Proposed expansion of operations at the Cove Point liquified natural gas terminal in Calvert County appeared to get a boost Friday with the release of a Federal Energy Regulatory Commission environmental impact report.
The report by staff members at the regulatory agency concluded that the plant expansion -- with some alterations to original plans -- "would have limited adverse impacts" on the environment.
A spokesman for the Virginia-based Dominion energy firm, which operates the Cove Point terminal on the Chesapeake Bay in southern Calvert and proposed the expansion, said company officials were still studying the draft report Friday night, but he said it seemed positive for the project.
"It's a huge document. We're not allowed to say much about it yet," said Dan Donovan, a Dominion spokesman. "But overall, it looks like it's favorable."
The expansion, which includes the construction of a 47-mile pipeline through Charles, Calvert and Prince George's counties, is scheduled to begin next year and would nearly double the plant's storage capacity and pump tens of millions of dollars into the Southern Maryland economy.
But the project has drawn opposition from some community groups that say the proposed pipeline would harm the environment and undermine land preservation efforts.
Brian Ferguson, a St. Leonard resident whose property lies in the path proposed for the pipeline, said the group that he belongs to, Concerns About Pipeline Expansion, will continue fighting to have the proposal altered in coming months before it appears before FERC's commissioners for approval.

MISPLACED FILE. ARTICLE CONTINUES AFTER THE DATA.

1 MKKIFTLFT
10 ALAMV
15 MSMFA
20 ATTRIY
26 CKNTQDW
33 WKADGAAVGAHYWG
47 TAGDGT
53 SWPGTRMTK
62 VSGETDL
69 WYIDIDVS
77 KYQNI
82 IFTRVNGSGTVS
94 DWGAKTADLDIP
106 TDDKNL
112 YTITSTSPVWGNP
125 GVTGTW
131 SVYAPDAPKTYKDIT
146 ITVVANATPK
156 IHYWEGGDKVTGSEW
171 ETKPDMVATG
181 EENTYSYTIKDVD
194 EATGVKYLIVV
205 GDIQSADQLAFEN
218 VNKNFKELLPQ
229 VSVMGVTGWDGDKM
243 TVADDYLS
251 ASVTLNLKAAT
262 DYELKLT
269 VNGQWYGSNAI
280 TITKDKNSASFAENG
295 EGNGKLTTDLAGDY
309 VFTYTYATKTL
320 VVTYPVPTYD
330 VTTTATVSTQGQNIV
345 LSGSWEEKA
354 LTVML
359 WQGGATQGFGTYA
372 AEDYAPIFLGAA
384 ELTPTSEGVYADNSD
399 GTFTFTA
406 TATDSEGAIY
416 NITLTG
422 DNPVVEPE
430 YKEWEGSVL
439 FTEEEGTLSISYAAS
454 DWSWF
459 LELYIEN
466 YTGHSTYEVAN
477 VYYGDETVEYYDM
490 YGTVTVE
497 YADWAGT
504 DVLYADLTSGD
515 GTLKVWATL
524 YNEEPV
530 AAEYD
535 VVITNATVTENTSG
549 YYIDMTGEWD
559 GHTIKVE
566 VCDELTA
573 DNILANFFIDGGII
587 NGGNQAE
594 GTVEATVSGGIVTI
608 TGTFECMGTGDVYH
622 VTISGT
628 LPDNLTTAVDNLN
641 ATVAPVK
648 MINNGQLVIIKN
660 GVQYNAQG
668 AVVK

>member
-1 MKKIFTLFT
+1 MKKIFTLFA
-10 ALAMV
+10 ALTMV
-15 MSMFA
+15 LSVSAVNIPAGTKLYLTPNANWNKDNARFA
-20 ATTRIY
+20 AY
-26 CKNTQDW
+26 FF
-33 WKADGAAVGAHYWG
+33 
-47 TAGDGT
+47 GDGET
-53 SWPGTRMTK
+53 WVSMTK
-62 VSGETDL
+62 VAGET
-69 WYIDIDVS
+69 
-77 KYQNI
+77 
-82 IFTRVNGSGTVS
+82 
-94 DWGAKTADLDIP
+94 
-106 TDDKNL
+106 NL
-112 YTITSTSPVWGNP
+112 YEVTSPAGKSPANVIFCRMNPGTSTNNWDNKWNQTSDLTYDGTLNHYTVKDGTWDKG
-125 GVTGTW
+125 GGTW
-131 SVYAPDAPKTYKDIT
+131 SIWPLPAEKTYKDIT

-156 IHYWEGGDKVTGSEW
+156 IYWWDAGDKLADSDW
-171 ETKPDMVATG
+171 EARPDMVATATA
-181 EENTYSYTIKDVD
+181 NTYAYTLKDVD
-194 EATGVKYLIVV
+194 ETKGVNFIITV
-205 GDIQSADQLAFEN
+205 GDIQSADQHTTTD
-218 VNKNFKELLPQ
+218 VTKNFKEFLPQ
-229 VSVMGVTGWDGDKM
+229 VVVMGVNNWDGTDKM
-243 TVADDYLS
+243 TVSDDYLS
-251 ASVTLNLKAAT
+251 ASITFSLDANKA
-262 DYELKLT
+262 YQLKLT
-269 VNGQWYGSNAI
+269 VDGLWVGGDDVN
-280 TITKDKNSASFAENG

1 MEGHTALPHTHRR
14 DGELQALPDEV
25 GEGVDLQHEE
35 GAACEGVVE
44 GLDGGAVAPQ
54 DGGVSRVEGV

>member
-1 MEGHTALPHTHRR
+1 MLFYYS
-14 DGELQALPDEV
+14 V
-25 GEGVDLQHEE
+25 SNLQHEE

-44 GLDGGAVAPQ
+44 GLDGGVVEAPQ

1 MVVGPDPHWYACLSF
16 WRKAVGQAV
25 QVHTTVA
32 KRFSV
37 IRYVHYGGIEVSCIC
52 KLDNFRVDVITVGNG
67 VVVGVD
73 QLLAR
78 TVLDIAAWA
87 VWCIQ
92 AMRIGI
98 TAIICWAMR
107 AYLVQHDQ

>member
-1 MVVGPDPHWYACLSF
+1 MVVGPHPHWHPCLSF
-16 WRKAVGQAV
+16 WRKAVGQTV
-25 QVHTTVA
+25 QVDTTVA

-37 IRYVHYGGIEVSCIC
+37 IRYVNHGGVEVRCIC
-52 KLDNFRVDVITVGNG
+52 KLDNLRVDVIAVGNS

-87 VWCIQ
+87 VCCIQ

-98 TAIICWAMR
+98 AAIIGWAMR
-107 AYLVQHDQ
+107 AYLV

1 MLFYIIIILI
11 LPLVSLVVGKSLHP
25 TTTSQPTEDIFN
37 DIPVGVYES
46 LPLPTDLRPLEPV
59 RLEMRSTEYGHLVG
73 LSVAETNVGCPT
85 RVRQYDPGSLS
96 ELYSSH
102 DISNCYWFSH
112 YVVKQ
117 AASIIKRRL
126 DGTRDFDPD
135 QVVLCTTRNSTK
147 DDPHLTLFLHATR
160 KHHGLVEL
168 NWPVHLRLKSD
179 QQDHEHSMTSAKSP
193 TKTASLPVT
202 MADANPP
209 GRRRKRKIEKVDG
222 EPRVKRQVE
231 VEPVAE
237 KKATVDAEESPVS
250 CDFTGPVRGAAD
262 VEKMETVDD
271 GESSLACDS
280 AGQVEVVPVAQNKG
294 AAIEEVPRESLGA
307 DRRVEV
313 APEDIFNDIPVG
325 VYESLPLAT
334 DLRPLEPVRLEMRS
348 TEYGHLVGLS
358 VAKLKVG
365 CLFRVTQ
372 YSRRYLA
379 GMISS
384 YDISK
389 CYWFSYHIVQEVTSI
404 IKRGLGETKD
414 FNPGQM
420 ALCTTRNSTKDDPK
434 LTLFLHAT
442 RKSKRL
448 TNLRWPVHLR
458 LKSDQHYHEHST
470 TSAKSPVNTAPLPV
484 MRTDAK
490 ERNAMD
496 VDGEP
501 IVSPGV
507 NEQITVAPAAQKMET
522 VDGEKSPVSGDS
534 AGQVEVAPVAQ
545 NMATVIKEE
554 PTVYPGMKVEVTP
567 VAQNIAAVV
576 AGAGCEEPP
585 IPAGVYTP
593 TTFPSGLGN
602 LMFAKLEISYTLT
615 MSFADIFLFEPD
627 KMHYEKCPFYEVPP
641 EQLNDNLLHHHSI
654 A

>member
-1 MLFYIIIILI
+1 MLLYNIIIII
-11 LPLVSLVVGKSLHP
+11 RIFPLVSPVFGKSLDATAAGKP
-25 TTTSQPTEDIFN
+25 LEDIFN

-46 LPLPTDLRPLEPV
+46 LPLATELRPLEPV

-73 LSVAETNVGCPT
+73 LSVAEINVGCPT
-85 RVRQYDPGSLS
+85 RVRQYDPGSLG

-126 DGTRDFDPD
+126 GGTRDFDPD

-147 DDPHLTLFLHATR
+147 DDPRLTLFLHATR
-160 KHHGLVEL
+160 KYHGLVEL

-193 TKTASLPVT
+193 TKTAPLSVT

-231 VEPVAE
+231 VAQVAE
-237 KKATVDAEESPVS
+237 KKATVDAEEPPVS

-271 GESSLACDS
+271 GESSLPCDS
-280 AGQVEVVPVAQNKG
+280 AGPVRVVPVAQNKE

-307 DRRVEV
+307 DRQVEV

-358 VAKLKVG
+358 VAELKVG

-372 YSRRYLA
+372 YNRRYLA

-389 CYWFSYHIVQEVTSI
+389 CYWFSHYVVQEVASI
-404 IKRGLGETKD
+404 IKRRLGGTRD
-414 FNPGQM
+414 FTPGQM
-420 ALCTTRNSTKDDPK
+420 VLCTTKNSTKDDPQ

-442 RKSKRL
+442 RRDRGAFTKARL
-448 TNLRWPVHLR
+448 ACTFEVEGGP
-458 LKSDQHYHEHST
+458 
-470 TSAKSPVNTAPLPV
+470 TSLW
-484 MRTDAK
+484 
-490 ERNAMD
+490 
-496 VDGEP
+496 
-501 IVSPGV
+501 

"We'll absolutely be filing comments on it once we've had a chance to review the draft," Ferguson said. "Our main objection is that they are going over preserved agricultural farmland and over a lot of waterways and wetlands. We're just trying to put some common sense into the route selection."
The staff report issued Friday is a draft environmental impact statement. The draft included some recommendations for minimizing the project's effect on fisheries, vegetation and noise near residences.
But the report states that Dominion, in many instances, followed procedures to minimize the impact from construction, such as its adjustments in routing the pipeline to avoid placement near residences "to the maximum extent practicable."
Along with Friday's report, FERC announced it will hold public meetings on Dec. 7 and 8 and take comments on the draft until Dec. 21. The staff's final report will then go to the FERC's commissioners for a decision.
About one-third of the liquefied natural gas imported into the country passes through the Cove Point terminal. The facility supplies gas to about 12 percent of homes in Maryland that are heated by gas and up to 9 percent of the gas that Washington Gas distributes to its customers in the District, Northern Virginia and Maryland.
Since the expansion project was announced about two years ago, it has garnered support from the Calvert Board of Commissioners, which endorsed the plan because of the economic boost it would give the county.
The expansion of the pipeline and terminal would bring about $43 million into the Southern Maryland economy, according to a study by RESI, an economic consulting firm. The study, paid for by Dominion, said the plan also would create 244 temporary jobs during the four years of construction and 148 permanent jobs afterward. The project would also generate $16.7 million in annual tax payments to local and state governments, the study said.